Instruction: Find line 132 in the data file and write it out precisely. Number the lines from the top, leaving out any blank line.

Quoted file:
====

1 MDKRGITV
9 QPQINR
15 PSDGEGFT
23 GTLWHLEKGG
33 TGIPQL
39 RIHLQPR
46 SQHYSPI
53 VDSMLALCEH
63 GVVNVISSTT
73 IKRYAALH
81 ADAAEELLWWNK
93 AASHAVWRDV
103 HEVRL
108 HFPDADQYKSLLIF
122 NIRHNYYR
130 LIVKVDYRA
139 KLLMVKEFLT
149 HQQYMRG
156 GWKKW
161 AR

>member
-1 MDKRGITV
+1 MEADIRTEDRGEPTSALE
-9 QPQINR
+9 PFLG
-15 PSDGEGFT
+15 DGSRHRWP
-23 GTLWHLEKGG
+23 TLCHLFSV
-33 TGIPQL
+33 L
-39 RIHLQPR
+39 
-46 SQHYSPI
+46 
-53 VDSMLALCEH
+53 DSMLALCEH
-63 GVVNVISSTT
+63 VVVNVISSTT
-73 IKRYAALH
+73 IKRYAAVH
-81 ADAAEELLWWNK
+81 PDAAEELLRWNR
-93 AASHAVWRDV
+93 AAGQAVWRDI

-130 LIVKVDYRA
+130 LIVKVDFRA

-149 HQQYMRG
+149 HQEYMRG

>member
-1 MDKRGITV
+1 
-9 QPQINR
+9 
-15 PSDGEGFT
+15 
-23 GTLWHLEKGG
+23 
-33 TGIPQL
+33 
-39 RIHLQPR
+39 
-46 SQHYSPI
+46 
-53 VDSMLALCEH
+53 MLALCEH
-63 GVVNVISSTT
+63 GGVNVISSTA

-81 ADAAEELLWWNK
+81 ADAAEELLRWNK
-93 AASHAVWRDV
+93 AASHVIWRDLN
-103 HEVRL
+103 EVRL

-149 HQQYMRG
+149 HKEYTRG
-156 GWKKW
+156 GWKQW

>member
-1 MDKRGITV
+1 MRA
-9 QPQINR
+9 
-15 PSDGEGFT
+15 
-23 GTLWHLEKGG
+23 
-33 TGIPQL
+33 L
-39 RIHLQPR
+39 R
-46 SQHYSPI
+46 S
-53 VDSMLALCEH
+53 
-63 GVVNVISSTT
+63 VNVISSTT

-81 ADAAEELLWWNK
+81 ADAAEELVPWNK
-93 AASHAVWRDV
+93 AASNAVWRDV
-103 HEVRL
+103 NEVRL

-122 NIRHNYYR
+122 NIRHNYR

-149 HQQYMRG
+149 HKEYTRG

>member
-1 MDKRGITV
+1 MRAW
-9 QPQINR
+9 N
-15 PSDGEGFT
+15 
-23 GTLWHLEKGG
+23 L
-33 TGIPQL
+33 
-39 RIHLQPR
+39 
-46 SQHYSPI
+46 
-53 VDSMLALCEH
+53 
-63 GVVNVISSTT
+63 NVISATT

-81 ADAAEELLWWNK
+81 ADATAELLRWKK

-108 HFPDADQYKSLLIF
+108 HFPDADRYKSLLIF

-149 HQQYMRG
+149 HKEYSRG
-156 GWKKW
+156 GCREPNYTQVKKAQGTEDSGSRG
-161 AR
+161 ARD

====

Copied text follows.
+149 HKEYSRG